The whole crowd was there—Adolfo and Marie, too. Apparently Adolfo dives for mussels every day in the summer. In the winter, they go for morning walks on the beach. It was a beautiful, calming, and charming little town.
After a full morning and early afternoon of exploring, we were all starving. My brother left on the train, back to Milan, because he needed to make it back for classes. That left my dad and me, with zero knowledge of the Italian language, trying to fend for ourselves with the family. We were trying so hard—so hard—to learn and communicate, but it wasn’t easy. I was nearly fluent in Spanish, and had heard that the languages were similar, but my Spanish wasn’t getting us anywhere.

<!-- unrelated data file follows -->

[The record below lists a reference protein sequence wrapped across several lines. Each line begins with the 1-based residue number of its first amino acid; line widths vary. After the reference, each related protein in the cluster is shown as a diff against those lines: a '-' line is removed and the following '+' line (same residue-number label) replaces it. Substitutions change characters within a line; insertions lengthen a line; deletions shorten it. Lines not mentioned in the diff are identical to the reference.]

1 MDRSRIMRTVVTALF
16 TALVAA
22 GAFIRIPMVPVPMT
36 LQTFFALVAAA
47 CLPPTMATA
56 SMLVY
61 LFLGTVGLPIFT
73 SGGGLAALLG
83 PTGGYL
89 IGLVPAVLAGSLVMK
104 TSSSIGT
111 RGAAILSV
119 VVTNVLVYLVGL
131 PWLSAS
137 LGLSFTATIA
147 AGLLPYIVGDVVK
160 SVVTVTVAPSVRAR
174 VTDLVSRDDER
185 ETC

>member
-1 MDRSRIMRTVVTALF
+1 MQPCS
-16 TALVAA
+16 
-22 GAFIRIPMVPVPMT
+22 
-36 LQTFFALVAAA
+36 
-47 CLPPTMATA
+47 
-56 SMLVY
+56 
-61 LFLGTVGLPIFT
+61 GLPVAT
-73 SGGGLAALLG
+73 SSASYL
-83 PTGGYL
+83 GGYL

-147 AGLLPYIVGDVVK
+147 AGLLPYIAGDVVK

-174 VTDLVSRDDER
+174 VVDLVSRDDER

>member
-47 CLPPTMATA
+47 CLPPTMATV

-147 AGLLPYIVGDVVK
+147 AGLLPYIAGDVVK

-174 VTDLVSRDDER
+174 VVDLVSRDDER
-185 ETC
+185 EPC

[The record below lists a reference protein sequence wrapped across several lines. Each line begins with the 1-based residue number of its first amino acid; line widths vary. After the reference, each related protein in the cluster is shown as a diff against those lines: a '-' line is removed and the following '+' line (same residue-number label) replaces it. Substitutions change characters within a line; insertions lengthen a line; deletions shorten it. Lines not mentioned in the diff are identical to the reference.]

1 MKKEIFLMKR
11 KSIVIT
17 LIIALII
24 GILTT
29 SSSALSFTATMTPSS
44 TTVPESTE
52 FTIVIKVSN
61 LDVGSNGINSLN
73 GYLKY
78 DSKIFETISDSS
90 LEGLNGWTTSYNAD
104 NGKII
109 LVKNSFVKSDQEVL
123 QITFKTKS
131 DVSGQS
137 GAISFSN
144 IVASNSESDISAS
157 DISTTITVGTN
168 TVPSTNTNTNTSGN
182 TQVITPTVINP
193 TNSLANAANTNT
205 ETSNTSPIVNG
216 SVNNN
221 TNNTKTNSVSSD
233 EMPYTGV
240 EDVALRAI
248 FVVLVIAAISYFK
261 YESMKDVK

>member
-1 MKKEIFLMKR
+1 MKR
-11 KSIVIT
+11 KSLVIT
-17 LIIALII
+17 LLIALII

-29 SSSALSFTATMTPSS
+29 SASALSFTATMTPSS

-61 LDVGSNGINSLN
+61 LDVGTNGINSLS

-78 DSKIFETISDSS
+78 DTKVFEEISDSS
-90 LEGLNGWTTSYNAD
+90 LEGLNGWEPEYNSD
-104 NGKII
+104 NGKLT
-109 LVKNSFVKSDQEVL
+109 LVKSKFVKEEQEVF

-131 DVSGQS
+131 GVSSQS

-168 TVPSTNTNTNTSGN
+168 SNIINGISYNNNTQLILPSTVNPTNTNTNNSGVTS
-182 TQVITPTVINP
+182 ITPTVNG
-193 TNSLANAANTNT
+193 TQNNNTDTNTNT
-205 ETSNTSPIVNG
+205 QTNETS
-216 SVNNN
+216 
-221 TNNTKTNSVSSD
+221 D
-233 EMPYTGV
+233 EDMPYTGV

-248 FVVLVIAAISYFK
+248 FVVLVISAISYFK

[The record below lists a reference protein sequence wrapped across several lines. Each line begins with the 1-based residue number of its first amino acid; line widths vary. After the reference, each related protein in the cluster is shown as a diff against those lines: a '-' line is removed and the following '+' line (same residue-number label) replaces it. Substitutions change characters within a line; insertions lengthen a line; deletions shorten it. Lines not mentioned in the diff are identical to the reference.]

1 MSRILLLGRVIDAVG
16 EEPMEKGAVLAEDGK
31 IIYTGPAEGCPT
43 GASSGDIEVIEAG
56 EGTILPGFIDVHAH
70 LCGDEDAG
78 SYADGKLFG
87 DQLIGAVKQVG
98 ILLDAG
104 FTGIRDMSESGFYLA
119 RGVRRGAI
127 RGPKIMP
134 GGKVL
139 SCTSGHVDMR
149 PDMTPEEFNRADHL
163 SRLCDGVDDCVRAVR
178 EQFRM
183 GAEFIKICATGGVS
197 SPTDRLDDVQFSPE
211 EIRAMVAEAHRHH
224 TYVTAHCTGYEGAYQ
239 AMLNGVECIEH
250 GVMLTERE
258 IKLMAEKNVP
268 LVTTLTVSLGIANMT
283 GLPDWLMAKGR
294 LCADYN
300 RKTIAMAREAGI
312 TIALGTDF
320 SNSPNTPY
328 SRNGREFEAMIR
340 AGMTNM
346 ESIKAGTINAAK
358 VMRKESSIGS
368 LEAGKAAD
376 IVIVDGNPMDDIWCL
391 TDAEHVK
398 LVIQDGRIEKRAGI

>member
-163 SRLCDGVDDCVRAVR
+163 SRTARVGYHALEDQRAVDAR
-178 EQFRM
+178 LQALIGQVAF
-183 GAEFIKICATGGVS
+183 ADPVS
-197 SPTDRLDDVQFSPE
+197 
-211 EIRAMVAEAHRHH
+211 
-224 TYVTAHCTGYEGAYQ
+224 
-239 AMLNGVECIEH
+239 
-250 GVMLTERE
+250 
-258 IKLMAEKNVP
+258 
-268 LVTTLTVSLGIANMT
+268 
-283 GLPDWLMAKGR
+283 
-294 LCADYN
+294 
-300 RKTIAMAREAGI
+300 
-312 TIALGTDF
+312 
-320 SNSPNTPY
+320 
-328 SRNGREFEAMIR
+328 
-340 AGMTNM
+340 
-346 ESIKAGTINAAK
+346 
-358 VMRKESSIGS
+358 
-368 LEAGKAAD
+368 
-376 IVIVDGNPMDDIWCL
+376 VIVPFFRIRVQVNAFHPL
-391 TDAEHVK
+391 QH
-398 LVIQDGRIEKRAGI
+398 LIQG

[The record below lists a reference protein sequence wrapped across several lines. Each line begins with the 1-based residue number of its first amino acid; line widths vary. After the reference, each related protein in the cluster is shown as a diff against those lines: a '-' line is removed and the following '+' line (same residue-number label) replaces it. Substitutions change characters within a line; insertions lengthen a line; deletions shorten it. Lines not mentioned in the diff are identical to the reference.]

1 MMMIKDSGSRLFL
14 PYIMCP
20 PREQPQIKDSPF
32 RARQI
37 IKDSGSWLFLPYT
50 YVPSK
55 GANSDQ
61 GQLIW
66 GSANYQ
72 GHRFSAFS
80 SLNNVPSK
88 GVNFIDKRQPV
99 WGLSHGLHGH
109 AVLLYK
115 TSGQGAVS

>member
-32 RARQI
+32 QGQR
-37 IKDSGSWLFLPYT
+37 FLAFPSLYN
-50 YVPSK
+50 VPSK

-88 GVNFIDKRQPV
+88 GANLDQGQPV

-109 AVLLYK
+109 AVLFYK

Somehow, the next couple of days and nights came and went—I don’t remember any silences, and I don’t remember anything being awkward. There was only one instance…
Marie looked at me, straight in the face, and said something—and I kind’ve laughed, innocently giggled, and shrugged my shoulders. Then she said it again, and I said che cosa? She said it again, and I said non capisco.
Then she spoke louder, and louder, almost yelling according to my American mindset. It was the same words over and over again. I didn’t understand, I couldn’t understand, and I could tell she was getting frustrated with me. Tears started streaming my face. I started full-on crying. She embraced me, obviously feeling either guilty or misunderstood, and left it alone. To this day, I have no idea what she was saying.